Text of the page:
This broad, sweeping vision sets Wiley squarely within the Genesis 1-2 camp and not the Genesis 3 camp of modern evangelicalism. The Genesis 1–2 camp sees God’s created cosmic order and its development by godly humans as their chief calling (the “cultural mandate”). The Genesis 3 Christians perceive God’s work on the earth as personal redemption, rescuing sinners from judgment and calling them into the church and to greater sanctification.
The Genesis 1-2 Christians, by contrast, don’t disagree with the content of this vision, but they see it as subordinate to the larger Genesis 1–2 vision. Because the cosmological household stands squarely within the Genesis 1–2 camp, Genesis 3 Christians are inclined to see Wiley’s emphasis as at best secondary and at worst a distraction from what he should really be doing: keeping sinners out of hell and getting them sanctified and ready to meet the Lord. Wiley would likely reply that if you’re not a Genesis 1–2 Christian, you won’t be able to maintain Genesis 3 Christianity for long. You won’t win the gospel war if you abandon the cosmic war.
Wiley offers two strategies for winning that war, by practicing what he calls, in a whiplashing metaphor, guerrilla piety. First, the church must act as it was designed: the household of God, and quit chasing the world and “relevance.” The church itself is indispensable to the cosmic hierarchy. Its goal is to “put the benefits of Christ’s rule on display for the principalities and power” (p. 120). This advice will not appeal to the pragmatic churchlings among us for whom a Christianized version of the latest cultural kitsch is agenda item #1.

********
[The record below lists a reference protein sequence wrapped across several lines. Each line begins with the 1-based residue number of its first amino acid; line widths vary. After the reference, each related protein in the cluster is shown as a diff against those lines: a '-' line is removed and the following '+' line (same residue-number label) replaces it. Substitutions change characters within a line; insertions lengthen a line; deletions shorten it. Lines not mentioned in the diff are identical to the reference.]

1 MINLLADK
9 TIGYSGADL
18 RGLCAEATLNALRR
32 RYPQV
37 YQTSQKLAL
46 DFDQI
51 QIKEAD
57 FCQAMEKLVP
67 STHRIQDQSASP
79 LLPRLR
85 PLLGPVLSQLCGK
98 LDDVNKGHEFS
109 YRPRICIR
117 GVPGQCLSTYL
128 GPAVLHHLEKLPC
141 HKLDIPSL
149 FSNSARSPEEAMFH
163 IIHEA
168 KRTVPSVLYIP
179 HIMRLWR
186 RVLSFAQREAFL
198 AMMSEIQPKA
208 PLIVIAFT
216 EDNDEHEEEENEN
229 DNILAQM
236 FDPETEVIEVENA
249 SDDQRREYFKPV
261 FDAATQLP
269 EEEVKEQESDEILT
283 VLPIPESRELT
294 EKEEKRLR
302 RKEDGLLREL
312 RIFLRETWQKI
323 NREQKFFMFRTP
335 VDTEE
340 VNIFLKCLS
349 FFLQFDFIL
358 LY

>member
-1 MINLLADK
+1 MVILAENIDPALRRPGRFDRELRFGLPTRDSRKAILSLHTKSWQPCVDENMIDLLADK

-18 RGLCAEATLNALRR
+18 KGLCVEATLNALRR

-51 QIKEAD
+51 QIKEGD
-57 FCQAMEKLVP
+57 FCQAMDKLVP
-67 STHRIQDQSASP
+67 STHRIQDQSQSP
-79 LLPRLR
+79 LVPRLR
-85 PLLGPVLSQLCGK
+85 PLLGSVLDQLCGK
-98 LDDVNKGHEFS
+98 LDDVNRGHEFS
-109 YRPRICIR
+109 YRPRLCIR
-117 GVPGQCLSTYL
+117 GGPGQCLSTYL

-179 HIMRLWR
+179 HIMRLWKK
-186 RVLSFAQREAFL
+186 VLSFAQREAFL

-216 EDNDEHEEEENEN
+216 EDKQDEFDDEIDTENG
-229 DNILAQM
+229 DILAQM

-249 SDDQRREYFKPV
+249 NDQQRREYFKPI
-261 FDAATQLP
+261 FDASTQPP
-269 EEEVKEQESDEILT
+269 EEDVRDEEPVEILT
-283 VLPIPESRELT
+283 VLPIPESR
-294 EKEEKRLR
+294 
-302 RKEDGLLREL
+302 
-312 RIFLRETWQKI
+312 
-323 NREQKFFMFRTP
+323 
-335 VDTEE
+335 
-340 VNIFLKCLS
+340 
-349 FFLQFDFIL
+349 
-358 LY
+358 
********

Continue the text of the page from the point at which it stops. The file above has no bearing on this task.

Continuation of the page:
Second, Christians must recognize that “the household is the fulcrum of the cosmos” (p. 121). Wiley offers as evidence a seemingly benign point that actually delivers a powerful punch: “The reason households have leverage is that they are natural” (Ibid.). What makes this argument potent is its radical antithesis to the present privileging of socially constructed reality. Nature (creation, cosmos) doesn’t matter. It gets in the way of human imagination and therefore reality must change: reality isn’t what it used to be. If you want to redefine the household as two lesbians, three toddlers, and a border collie, more power to you. If you want to transform yourself into a dragon, don’t let the cosmos get in your way. Reality is an optional impediment to be pulverized to make way for the creative, autonomous self. This is the gospel of cultural Gnosticism.
Wiley understands that the Satanic assault on the cosmic family will finally fail, because it is a war on reality. If you try to break God’s physical cosmic laws like gravity and thermodynamics, you’ll end up breaking yourself. If you try to break God’s institutional cosmic laws for the household, you’ll get the same result.
In the current war over the cosmos, Wiley urges Christians to stand with the cosmos. That means: stand with the household.
The cosmos, like Father Time, is still undefeated.